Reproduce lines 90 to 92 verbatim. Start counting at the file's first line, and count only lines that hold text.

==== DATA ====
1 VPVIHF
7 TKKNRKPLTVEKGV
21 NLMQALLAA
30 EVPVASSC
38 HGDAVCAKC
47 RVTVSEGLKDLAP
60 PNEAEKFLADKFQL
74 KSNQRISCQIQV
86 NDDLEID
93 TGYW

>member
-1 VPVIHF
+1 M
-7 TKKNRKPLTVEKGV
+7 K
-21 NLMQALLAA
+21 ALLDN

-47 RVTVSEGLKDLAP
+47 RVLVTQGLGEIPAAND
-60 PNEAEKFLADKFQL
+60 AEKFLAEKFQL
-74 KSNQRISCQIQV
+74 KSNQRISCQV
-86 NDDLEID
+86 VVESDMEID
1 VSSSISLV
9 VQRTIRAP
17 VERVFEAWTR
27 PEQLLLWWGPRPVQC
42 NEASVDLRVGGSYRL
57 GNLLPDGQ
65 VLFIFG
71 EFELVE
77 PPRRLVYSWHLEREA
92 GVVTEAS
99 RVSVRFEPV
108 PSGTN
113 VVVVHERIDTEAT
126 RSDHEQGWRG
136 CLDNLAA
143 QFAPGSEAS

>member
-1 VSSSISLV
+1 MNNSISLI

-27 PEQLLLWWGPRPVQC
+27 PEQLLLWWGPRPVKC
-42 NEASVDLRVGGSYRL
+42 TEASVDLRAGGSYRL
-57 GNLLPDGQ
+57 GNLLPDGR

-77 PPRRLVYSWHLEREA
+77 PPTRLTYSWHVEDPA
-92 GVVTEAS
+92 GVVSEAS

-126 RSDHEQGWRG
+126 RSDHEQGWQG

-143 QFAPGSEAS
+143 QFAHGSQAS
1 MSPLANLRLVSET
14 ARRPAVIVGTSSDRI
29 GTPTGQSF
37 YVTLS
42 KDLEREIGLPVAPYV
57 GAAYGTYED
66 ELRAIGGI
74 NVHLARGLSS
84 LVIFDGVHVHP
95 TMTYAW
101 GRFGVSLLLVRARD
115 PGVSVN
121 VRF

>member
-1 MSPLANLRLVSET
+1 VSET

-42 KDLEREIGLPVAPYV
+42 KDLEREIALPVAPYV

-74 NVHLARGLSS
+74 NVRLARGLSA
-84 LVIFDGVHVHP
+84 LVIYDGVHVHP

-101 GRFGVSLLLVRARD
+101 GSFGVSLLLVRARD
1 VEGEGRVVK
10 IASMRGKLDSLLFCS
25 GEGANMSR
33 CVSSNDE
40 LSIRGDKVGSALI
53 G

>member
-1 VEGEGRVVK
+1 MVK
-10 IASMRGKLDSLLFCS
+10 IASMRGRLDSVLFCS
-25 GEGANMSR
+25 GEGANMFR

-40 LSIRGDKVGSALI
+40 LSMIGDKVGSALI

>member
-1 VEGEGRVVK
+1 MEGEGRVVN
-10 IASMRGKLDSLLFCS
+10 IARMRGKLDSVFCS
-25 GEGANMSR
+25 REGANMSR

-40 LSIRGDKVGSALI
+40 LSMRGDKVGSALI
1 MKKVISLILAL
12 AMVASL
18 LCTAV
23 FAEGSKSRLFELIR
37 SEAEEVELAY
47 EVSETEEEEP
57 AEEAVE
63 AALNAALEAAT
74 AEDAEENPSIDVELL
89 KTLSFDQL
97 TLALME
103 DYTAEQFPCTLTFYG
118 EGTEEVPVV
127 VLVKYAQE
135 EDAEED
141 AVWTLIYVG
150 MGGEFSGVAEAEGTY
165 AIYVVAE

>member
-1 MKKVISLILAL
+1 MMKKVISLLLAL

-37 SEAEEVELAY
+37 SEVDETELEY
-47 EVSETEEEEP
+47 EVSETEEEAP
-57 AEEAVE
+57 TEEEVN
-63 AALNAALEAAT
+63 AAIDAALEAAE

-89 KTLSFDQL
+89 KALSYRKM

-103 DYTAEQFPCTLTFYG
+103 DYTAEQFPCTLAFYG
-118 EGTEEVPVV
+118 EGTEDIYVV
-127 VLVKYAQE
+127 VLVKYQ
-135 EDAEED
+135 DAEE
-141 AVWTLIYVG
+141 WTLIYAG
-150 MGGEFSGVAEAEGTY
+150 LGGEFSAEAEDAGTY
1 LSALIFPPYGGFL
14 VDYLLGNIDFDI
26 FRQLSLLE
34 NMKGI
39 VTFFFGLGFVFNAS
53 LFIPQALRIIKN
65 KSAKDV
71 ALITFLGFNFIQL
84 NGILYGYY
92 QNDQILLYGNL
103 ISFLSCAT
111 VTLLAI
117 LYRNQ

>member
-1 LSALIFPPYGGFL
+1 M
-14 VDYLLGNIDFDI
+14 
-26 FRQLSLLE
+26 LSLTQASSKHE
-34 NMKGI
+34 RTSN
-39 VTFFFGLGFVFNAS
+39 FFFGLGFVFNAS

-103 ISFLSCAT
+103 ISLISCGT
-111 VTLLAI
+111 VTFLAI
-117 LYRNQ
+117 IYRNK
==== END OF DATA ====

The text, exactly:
-1 VEGEGRVVK
+1 MVK
-10 IASMRGKLDSLLFCS